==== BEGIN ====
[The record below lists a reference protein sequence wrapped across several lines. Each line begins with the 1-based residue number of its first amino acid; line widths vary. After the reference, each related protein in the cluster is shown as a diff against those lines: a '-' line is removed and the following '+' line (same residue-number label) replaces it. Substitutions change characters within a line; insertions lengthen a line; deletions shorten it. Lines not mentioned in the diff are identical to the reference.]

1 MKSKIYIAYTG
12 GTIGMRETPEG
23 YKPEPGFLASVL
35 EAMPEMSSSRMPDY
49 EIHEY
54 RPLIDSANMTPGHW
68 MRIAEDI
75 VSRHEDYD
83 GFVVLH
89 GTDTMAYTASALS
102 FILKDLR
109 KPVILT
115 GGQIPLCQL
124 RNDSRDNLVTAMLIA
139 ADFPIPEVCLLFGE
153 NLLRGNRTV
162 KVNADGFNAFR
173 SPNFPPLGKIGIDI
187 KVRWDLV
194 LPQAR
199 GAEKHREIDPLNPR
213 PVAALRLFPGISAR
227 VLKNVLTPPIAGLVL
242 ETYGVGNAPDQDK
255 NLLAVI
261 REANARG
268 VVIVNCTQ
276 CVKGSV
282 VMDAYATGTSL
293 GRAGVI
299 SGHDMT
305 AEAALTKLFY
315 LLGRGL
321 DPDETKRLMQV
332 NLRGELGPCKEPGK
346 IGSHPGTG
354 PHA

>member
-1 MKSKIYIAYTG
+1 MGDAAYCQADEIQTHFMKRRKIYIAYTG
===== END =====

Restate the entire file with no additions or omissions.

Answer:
[The record below lists a reference protein sequence wrapped across several lines. Each line begins with the 1-based residue number of its first amino acid; line widths vary. After the reference, each related protein in the cluster is shown as a diff against those lines: a '-' line is removed and the following '+' line (same residue-number label) replaces it. Substitutions change characters within a line; insertions lengthen a line; deletions shorten it. Lines not mentioned in the diff are identical to the reference.]

1 MKSKIYIAYTG
12 GTIGMRETPEG
23 YKPEPGFLASVL
35 EAMPEMSSSRMPDY
49 EIHEY
54 RPLIDSANMTPGHW
68 MRIAEDI
75 VSRHEDYD
83 GFVVLH
89 GTDTMAYTASALS
102 FILKDLR
109 KPVILT
115 GGQIPLCQL
124 RNDSRDNLVTAMLIA
139 ADFPIPEVCLLFGE
153 NLLRGNRTV
162 KVNADGFNAFR
173 SPNFPPLGKIGIDI
187 KVRWDLV
194 LPQAR
199 GAEKHREIDPLNPR
213 PVAALRLFPGISAR
227 VLKNVLTPPIAGLVL
242 ETYGVGNAPDQDK
255 NLLAVI
261 REANARG
268 VVIVNCTQ
276 CVKGSV
282 VMDAYATGTSL
293 GRAGVI
299 SGHDMT
305 AEAALTKLFY
315 LLGRGL
321 DPDETKRLMQV
332 NLRGELGPCKEPGK
346 IGSHPGTG
354 PHA

>member
-1 MKSKIYIAYTG
+1 MGDAAYCQADEIQTHFMKRRKIYIAYTG